Kaze no Shiro Kazenoshiro Banner

This section of Kaze no Shiro is no longer supported and is meant for archive purposes only. Please go back to main page.



The Gift of the Emperor

Our battleground stands at the base of the Mountain of White Smoke, a
sacred site to the Ikoma family. For years, it has been covered in sweeping
grains and rice-fields, but now it has become the site of a great festival.
Samurai from the surrounding areas stand there, bearing the bright mon of
their noble houses; striving for honor and glory, and to catch the Emperor's
I sit by the side of the field, watching the gleaming armor studded with
blows from hardwood bokken. My name is Ikoma Kaoku, and I write the histories
of the Empire. You will forgive me, I hope, if this text seems a bit dry... I
am no storyteller, no singer of tales. I am a historian, and I serve the
Throne with facts, not pretty words. In this time of trial, as the Imperial
City itself darkens, it is my honor to chronicle the events of our time.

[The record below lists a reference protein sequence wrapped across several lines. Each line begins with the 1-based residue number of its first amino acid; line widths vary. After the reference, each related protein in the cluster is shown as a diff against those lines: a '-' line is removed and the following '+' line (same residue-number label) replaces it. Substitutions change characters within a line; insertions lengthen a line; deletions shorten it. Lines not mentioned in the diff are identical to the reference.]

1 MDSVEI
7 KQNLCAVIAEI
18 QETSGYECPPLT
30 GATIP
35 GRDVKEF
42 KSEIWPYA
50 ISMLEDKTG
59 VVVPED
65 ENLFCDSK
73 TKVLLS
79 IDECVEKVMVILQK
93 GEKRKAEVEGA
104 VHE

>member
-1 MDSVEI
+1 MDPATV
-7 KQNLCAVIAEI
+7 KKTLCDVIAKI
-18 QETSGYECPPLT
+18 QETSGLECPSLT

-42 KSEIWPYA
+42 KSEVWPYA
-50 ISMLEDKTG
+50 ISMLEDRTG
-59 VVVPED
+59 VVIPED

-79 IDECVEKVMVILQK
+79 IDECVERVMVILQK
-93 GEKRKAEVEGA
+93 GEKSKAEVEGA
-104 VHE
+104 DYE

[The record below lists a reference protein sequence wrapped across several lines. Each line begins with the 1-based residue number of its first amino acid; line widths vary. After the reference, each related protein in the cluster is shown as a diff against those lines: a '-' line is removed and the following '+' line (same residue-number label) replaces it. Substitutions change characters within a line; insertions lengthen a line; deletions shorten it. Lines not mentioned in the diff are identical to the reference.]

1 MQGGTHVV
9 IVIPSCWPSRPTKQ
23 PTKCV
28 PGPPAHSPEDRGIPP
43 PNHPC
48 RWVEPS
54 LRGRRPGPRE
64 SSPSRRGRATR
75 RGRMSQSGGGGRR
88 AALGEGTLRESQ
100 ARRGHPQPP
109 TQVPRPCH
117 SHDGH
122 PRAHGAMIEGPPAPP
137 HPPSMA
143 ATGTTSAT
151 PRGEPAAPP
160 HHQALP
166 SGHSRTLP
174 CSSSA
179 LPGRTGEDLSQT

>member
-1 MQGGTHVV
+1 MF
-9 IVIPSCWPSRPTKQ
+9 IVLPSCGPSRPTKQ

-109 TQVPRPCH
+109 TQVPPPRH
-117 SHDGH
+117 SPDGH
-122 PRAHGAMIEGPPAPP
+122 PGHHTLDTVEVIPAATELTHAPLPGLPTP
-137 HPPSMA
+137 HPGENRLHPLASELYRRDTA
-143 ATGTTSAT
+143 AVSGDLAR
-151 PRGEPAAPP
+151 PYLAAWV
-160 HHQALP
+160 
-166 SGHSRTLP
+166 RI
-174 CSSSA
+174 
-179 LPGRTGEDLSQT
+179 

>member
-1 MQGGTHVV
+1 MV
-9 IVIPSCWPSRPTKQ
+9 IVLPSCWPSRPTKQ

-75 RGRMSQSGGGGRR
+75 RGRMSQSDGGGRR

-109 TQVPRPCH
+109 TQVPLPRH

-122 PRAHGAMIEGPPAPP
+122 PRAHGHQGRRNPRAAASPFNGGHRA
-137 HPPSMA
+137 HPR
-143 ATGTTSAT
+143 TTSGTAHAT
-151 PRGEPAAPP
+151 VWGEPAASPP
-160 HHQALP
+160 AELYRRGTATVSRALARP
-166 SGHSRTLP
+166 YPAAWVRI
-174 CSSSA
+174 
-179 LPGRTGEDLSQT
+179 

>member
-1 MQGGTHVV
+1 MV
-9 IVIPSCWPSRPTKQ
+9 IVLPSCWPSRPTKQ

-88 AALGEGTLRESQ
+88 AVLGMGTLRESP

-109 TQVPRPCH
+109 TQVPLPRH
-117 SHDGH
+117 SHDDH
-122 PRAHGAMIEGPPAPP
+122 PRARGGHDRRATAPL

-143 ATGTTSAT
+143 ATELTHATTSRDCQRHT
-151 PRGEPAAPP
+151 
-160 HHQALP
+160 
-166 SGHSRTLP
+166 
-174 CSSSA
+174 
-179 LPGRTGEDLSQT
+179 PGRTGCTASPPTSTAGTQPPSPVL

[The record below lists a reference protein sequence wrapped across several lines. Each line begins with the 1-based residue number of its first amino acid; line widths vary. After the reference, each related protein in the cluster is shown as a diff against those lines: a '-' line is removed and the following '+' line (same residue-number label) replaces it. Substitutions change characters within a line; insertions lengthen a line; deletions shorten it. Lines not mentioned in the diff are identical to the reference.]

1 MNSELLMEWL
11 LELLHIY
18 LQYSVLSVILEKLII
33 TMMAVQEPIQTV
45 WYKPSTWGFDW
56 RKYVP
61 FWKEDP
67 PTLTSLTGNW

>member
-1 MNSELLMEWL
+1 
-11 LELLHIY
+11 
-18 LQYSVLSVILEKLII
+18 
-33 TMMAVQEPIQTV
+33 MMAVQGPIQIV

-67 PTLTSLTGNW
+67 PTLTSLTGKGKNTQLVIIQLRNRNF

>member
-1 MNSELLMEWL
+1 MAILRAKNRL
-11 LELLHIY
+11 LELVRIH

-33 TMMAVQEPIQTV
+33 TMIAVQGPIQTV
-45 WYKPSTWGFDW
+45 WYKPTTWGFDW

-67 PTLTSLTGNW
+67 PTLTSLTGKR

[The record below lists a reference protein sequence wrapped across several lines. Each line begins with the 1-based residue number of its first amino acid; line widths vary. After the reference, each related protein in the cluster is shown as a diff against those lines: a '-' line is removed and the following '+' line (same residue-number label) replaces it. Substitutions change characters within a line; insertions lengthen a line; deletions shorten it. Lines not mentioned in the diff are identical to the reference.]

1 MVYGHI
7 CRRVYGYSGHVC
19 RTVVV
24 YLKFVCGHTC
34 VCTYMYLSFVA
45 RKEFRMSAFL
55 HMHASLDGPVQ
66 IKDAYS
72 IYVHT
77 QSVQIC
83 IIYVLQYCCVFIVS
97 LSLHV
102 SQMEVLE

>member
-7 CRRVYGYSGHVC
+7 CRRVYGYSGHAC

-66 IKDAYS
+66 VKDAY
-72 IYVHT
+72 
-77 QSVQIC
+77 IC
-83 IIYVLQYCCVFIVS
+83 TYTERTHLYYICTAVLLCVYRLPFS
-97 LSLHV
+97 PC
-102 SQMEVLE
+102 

May these words bring glory to our Emperor, Toturi, the First of that

I watch as they wheel and turn, as a Hida falls prey to a valiant warrior
of the Lion. The Matsu are in force today, surrounding their brave daimyo,
Ketsui-sama. At her side stands Turi, covered in the glory of the day. His
has been the fastest sword, the greatest heart.
But, sadly, his victory is not to be.
The Crane sent only a few scant samurai, all noble and honored, but with
weariness upon their faces. I look at their mon: Kakita. Their swords are
better placed between their warring brothers, but for the favor of the
Empire, they have come to fight.
Three Mantis... one of whom I recognize as a member of Tsuruchi's house...
battle against the Crab, tearing their fortified stances to the ground.
Fortuitous, that these great sons of Osano-wo should battle, and perhaps one
day, the Mantis will learn the steadfastness that drives their cousins on the
wall. But not today, for they fall, one by one, to the Hida's tetsubo blows.
The day passes, and the banners lazily wave above the Emperor's pavilion.
He has not ventured out into the noonday sun, not since he began the
tournament at dawn. His face seems tired, covered in the creased lines earned
by each Emperor since the Sun and Moon began the world. At his side stand a
squadron of chui, bodyguards to the Son of the Celestial Heavens. They, too,
seem weary, but their eyes are bright and fervent. No harm will come to him.
They have remained apart from the battle, concerned that their presence shows